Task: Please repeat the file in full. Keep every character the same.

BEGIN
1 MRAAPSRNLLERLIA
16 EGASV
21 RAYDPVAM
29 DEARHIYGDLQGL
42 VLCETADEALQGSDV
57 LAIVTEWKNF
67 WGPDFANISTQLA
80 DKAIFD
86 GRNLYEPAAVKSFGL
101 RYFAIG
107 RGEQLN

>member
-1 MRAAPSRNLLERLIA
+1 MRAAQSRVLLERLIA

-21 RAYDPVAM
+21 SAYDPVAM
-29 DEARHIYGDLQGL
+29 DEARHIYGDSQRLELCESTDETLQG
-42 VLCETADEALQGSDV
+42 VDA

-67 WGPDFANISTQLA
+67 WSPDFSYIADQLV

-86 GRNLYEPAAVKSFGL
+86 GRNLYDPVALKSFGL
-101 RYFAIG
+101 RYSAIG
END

1 MRAAPSRNLLERLIA
16 EGASV
21 RAYDPVAM
29 DEARHIYGDLQGL
42 VLCETADEALQGSDV
57 LAIVTEWKNF
67 WGPDFANISTQLA
80 DKAIFD
86 GRNLYEPAAVKSFGL
101 RYFAIG
107 RGEQLN

>member
-1 MRAAPSRNLLERLIA
+1 MRAAQSRVLLERLIA

-21 RAYDPVAM
+21 SAYDPVAM
-29 DEARHIYGDLQGL
+29 DEARHIYGDSQRLELCESTDETLQG
-42 VLCETADEALQGSDV
+42 VDA

-67 WGPDFANISTQLA
+67 WSPDFSYIADQLV

-86 GRNLYEPAAVKSFGL
+86 GRNLYDPVALKSFGL
-101 RYFAIG
+101 RYSAIG